Crews used heavy machinery to tear into the whale’s body. It’s not a pretty sight — but it’s an exciting opportunity for scientists.
“Having not that many of these animals come ashore over time – any opportunity to gain any information is something we’d like to try to do to learn about these whales,” said Justin Viezbicke of the National Oceanic and Atmospheric Administration.
The whale’s body first showed up May 19 in Point Loma and was towed out to sea in hopes that sharks would feed on it. But the tow-line broke and the whale floated back to shore over the weekend at Border Field State Park near the U.S./Mexico border.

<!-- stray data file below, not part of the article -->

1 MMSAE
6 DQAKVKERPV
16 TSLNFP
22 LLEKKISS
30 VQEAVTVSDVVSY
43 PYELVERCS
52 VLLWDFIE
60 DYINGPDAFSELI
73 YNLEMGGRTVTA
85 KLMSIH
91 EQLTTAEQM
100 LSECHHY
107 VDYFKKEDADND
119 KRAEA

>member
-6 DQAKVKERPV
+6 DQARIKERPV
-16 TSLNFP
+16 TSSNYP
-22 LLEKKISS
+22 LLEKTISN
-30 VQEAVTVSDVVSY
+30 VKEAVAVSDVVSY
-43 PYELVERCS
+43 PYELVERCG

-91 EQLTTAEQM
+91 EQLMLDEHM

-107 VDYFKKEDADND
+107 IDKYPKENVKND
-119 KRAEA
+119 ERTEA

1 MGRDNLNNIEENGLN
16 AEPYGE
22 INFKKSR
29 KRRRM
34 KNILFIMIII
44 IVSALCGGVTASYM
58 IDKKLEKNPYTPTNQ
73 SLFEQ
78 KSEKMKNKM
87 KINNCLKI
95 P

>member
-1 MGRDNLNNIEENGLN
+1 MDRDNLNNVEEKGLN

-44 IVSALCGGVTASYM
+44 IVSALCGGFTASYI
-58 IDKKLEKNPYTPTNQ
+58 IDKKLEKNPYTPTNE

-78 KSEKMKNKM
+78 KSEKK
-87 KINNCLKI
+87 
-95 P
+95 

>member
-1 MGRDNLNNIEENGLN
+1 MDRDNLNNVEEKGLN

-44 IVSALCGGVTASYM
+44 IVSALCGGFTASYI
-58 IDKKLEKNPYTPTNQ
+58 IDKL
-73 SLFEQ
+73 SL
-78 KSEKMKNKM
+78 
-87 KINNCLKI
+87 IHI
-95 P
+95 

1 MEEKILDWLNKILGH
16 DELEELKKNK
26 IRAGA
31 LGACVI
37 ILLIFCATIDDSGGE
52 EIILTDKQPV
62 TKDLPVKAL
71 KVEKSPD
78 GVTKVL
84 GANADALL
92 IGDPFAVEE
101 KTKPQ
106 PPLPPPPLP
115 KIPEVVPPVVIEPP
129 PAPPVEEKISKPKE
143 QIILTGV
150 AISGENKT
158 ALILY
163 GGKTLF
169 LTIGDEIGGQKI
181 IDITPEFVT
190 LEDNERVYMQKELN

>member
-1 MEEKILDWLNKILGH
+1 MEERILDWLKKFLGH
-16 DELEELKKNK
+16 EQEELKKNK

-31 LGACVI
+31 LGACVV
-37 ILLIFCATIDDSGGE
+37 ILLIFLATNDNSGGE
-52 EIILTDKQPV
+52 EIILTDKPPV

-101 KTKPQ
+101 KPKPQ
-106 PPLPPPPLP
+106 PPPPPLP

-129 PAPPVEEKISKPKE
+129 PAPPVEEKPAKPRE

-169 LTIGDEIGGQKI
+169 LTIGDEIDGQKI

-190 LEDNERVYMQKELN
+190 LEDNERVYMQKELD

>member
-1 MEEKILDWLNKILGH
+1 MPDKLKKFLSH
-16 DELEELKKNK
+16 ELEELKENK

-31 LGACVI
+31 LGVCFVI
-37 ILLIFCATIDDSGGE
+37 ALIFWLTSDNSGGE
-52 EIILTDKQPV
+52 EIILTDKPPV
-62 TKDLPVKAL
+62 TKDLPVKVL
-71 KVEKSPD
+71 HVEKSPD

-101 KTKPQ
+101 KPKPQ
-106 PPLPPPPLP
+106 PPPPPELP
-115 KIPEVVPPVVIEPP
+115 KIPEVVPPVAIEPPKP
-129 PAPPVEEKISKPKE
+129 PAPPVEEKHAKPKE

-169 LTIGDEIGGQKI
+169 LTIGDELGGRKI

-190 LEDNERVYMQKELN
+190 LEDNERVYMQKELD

“The four options were to leave it on the beach, let it decay over time, to tow it out and let it go, tow it out and sink it or to take it off the beach like we’re doing now,” said Viezbicke.
Scientists began an exploratory necropsy, salvaging as many whale parts as possible for research and education before disposing of the remaining carcass at a landfill.
The cause of the death of the whale is not expected to be determined definitively because of advancing decay.
The process of the necropsy — the animal version of a human autopsy — and the whale’s removal may be completed as early as Friday.